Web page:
Gaming is an ever evolving medium, a forward thinking and progressive place where year on year improvements are measured in leaps rather than increments. It is unlike any other medium in this way, games of even 10 years ago are so inherently different and seemingly rudimentary to games of today. We as gamers pride ourselves on being at the forefront of technological advancement. We also look at the medium as the most creative, varied and unique of the arts. And we will defend games as being exactly that, art. But there are some ways in which games are still very much in their infancy, there is a noticeable lack of diversity in its playable characters, try to name 10 non-white main characters of the last ten years and you’d be hard pressed. To date, women have been largely misrepresented in video games and only in the last few years have the LGBTQ community been represented at all. The depiction of mental illness in video games is another area sorely mistreated, only really used in horror games to show a character going insane, or to use psychiatric hospitals as a creepy setting. There is however, an ever-growing list of games that present an accurate portrayal of mental illness. Here are some examples;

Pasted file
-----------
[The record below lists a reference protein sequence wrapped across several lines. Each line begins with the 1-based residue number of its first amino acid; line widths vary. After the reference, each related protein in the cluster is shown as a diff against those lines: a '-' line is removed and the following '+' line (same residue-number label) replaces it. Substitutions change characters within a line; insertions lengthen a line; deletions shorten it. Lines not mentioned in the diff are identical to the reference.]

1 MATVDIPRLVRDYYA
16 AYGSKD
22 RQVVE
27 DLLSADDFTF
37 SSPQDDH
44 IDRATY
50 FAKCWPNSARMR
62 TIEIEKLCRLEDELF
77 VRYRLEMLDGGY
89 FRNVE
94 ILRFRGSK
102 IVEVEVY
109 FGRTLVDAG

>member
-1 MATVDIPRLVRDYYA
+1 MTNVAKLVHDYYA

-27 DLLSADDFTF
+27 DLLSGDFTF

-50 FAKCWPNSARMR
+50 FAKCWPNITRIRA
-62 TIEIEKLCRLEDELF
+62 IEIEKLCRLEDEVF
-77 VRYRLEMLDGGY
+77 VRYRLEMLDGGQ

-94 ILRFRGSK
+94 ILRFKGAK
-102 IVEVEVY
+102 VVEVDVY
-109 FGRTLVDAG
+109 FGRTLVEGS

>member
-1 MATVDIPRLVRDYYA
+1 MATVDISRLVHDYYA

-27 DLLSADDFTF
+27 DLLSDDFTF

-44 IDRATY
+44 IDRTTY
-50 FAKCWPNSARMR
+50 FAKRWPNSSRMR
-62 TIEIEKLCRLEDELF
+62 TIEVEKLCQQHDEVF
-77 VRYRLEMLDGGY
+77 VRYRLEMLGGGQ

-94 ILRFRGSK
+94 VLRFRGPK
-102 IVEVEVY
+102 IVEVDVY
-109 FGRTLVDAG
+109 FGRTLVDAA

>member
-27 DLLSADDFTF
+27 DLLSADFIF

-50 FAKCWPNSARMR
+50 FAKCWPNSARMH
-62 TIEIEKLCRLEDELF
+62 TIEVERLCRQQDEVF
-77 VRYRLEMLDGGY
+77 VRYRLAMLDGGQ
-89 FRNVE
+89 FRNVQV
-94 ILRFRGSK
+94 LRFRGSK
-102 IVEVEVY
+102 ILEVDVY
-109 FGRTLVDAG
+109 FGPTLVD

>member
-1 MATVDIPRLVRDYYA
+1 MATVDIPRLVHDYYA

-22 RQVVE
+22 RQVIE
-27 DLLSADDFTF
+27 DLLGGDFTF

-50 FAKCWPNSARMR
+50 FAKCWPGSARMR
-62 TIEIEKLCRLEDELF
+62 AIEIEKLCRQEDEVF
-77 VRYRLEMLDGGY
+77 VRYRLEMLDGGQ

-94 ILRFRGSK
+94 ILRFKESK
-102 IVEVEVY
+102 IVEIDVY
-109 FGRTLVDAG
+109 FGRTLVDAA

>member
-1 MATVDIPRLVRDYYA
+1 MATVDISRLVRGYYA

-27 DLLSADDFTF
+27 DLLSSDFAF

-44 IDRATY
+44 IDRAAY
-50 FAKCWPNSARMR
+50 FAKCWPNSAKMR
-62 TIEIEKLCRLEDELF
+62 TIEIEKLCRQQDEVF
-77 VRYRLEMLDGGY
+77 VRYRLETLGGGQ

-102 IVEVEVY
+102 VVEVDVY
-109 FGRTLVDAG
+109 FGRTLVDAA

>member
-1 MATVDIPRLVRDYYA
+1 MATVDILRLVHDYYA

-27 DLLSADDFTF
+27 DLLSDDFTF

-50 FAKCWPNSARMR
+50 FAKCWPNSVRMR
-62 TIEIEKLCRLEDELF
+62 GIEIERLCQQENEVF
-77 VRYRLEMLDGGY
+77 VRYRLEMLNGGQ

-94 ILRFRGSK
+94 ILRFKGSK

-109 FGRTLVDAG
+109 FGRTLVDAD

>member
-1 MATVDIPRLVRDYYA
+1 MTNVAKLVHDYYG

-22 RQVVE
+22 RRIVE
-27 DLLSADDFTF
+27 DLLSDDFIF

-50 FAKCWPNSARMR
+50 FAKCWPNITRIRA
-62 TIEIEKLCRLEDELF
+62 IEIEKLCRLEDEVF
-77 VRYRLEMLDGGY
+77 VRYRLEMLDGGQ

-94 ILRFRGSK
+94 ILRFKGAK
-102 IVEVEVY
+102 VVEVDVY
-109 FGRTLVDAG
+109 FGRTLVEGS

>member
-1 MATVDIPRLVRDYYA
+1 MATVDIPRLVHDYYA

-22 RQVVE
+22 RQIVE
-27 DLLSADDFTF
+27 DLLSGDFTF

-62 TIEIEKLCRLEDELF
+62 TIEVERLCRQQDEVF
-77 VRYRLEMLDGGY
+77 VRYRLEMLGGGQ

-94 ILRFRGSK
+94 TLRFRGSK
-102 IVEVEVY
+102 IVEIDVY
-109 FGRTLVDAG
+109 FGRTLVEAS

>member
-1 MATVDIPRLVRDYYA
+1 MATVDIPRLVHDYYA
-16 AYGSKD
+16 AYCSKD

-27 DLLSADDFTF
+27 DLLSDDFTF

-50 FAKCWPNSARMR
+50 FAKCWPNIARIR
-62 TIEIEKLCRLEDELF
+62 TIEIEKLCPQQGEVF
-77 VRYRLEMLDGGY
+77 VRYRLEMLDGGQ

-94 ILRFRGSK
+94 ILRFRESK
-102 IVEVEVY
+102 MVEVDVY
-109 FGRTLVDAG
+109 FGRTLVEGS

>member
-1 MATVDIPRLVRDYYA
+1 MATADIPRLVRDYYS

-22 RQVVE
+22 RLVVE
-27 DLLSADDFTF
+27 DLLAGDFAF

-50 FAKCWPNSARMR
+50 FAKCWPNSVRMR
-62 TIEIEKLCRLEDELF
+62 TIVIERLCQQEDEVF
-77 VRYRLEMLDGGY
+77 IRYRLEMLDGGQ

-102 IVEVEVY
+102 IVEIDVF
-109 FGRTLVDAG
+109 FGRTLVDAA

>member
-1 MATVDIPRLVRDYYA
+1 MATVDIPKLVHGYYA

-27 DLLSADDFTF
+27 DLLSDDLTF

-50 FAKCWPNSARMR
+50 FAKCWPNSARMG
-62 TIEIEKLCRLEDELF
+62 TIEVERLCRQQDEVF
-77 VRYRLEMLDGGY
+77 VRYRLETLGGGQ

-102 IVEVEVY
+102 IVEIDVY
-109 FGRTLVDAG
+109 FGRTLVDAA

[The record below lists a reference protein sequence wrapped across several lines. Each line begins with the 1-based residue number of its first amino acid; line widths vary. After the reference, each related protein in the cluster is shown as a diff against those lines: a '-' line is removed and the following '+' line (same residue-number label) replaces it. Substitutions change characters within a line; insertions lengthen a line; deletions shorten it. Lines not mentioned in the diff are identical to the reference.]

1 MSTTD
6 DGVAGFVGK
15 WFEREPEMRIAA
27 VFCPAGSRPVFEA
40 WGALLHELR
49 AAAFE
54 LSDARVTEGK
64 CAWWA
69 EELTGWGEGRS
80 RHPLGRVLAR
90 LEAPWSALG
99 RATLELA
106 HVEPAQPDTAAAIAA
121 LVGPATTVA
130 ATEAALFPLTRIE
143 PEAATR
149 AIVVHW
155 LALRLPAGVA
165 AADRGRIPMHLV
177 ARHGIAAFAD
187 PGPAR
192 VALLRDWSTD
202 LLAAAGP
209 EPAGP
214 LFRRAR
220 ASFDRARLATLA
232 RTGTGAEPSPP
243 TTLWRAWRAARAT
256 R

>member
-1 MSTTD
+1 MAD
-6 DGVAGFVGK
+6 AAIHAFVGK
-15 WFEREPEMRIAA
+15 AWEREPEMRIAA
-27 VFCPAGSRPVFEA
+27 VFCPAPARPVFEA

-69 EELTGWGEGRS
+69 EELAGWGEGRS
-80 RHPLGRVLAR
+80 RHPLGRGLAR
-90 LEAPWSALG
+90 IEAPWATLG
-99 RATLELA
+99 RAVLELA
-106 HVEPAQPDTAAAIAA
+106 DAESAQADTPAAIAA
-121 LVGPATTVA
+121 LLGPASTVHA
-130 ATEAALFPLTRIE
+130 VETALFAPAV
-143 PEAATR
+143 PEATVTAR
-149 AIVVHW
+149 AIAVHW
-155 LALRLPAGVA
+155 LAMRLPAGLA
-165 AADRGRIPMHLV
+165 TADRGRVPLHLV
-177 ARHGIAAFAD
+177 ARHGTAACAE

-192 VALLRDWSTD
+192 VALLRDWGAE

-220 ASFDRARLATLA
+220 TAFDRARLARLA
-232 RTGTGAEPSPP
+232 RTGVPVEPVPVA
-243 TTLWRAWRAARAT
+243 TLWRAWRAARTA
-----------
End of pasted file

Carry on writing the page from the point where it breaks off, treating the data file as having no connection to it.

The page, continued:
Actual Sunlight is a short interactive story, who’s only goal is to present a realistic, unrelenting, and honest look at depression. And it wholeheartedly succeeds, it is one of the only times I have seen mental illness portrayed correctly in a video game, and it’s importance cannot be overstated. The game opens with a warning; “PLEASE NOTE: Actual sunlight deals with extremely mature themes, including depression and thoughts of suicide. Player discretion is strongly advised.” And what follows is a tough game to play through, and that is exactly the point.
The life of a person suffering from depression is one defined by mundanity and hopelessness. It is not the glamorous, emotionally charged and spontaneous existence often portrayed in films or TV shows. So in this way, Actual Sunlight totally hits the nail on the head. In its 1 hour play through time, you follow Evan Winter, an overweight, lonely and severely depressed individual, through three periods of his life. You experience his internal musings via text heavy interludes, presented as talk show transcripts, therapy sessions and journal exerts. You follow him from his apartment, on his journey to work and back again, over and over, with Evan’s sardonic commentary to guide you.